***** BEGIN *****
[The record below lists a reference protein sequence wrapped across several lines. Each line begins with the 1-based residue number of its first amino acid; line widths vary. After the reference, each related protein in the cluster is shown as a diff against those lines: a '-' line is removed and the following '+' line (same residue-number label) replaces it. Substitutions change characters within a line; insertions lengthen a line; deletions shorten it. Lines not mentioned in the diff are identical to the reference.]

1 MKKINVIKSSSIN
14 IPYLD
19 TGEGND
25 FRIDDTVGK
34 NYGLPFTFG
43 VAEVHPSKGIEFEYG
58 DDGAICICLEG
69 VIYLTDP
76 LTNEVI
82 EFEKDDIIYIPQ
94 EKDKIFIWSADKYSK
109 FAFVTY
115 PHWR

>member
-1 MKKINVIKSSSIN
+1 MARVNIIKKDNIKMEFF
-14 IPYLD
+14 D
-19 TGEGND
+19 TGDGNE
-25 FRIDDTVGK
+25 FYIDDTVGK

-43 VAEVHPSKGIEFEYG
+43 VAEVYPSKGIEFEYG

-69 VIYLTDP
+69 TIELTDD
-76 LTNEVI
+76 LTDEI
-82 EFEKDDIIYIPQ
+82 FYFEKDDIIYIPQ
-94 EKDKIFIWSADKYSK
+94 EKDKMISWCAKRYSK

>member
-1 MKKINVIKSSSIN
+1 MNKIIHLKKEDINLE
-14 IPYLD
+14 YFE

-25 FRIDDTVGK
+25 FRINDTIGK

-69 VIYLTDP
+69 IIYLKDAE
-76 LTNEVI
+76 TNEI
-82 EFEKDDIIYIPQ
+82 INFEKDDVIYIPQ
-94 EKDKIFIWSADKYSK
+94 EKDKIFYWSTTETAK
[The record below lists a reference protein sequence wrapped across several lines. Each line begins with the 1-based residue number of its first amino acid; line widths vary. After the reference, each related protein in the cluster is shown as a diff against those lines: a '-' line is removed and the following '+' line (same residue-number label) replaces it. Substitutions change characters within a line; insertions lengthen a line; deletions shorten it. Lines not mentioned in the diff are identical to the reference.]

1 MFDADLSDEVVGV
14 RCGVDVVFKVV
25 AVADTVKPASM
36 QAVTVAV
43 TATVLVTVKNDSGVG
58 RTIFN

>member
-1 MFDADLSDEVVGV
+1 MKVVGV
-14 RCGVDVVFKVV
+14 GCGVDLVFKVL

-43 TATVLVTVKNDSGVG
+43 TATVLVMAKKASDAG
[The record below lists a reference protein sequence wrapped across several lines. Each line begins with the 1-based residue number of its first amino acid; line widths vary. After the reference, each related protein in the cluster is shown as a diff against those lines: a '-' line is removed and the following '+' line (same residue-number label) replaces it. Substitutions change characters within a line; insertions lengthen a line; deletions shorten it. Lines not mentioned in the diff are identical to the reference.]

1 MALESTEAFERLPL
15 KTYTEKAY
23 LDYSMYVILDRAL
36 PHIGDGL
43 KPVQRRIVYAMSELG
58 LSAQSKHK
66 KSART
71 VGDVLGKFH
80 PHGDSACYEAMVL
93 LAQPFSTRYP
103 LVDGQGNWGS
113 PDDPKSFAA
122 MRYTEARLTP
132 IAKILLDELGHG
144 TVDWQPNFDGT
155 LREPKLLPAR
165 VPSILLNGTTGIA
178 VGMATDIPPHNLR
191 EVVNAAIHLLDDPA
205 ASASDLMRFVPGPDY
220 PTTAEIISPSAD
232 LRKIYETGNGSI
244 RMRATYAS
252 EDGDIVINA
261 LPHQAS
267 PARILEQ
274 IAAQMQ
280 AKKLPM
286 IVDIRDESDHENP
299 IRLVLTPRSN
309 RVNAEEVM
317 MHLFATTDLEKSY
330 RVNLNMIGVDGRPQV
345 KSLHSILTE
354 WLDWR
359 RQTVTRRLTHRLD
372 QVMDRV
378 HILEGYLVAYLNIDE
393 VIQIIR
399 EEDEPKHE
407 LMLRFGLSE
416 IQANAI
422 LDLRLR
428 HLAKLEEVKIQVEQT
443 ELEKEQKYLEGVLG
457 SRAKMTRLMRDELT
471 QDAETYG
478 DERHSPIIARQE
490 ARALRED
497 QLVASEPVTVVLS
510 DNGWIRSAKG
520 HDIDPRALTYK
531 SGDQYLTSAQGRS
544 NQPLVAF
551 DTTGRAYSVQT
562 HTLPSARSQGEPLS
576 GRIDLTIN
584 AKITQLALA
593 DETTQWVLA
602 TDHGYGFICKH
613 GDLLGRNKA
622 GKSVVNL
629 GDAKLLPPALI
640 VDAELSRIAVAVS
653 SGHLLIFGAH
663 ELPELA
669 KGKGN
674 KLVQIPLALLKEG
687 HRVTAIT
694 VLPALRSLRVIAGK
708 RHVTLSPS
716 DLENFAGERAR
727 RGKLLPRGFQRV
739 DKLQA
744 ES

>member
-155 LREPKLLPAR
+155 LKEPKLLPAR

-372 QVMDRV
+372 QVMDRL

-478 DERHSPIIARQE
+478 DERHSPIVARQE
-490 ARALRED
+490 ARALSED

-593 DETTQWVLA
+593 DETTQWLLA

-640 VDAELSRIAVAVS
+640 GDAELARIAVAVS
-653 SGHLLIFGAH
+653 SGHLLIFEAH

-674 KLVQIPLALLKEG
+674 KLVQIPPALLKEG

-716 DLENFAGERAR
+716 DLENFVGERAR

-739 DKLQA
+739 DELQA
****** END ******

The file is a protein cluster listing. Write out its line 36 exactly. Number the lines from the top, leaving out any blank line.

+1 MNKIIHLKKEDINLE